You’ve probably heard about the bad luck that will come from walking under a ladder or opening an umbrella inside. But did you know that if you hiccup, someone is talking about you?
Judaism is entrenched in tradition. But for many families, there are also some very deep-rooted superstitions. For example, the evil eye will cause misfortune or injury, or the fact that many Jewish women don’t purchase baby items prior to birth. This relates back to a common “bubbemeise” that if you talk about or celebrate a good thing too much, it will attract bad energy or bad luck.
Author Sarah Klain was surrounded by old wives’ tales as a child. And it’s these legends that she has finally put into a book to share, in Klain’s words, “our strange customs with the world”. Klain grew up in Sydney’s Bondi Beach and spent time working with an Israeli tour operator in midtown Manhattan. She has travelled all over the world for her studies and her jobs, even managing Israeli adventurer, entrepreneur and Amazon Jungle survivor, Yossi Ghinsberg.
The Little Book of Old Wives’ Tales is the first volume in “The Little Book of” series by Klain, who was inspired by previous generations passing old wives’ tales down through the family.
“I realised my whole life I had been raised and actively live my day-to-day life with these fascinating tales,” Klain said. “If I forgot something in the house when I left for work in the morning, I refused to go back. If my bag had nowhere to hang or sit when I was out, I would ensure it sat in my lap with me or draped over the chair (but never on the floor).”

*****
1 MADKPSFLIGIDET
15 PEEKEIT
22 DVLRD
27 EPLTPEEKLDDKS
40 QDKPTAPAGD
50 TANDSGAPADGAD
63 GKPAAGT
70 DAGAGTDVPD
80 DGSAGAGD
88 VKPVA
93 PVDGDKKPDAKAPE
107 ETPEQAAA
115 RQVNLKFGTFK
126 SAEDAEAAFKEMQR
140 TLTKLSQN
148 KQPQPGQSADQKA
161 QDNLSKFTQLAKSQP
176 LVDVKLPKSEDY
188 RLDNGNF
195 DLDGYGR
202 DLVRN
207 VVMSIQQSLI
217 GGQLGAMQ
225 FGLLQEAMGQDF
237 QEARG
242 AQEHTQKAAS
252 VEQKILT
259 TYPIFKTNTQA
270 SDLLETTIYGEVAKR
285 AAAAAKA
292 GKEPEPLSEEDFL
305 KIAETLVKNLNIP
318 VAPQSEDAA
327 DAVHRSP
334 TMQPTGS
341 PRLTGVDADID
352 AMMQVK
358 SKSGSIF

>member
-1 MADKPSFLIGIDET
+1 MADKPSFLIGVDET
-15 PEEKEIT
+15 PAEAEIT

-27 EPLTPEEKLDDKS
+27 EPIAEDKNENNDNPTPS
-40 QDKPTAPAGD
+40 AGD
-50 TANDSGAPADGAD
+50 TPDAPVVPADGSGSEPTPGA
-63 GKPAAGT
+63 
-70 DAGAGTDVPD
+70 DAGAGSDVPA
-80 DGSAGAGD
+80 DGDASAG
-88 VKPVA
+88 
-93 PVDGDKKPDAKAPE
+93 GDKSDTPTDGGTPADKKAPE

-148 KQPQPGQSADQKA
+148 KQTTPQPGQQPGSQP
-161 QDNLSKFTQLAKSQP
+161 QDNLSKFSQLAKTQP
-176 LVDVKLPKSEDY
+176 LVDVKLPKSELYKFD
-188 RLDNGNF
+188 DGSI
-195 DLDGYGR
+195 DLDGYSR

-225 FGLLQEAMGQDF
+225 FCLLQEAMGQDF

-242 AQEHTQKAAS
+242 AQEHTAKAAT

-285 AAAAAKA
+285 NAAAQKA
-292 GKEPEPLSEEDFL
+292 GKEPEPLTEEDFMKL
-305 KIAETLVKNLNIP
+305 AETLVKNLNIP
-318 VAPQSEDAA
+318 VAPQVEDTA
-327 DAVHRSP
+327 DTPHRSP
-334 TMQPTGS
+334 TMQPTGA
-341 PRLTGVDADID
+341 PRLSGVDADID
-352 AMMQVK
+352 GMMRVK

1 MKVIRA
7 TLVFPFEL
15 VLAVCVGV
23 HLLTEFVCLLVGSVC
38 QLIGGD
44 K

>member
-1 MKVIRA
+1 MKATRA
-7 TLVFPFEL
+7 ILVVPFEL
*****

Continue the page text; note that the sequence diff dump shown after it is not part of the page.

The belief is the former will bring bad luck and the latter means you’ll never have any money.
Just as COVID-19 hit our shores last year, Klain had an “aha” moment.
“I was sitting in the garden with my mum and grandma, and someone regaled a tale. It was at that moment I decided I was going to document all of these words of wisdom and write a book,” she explained.
Her favourite tale from the book, and one that she has vivid memories of, is looking up to the night sky with a skinny crescent moon (known to many as the “money moon”) and rubbing a cash note on her head. Klain said that it is believed to bring you money.
“It reminds me of my childhood, and mum making my sisters and I, as well as my dad, do it!”
The tales are precious stories and memories that Klain will be passing down to the next generation. The book, she hopes, is just the starting point.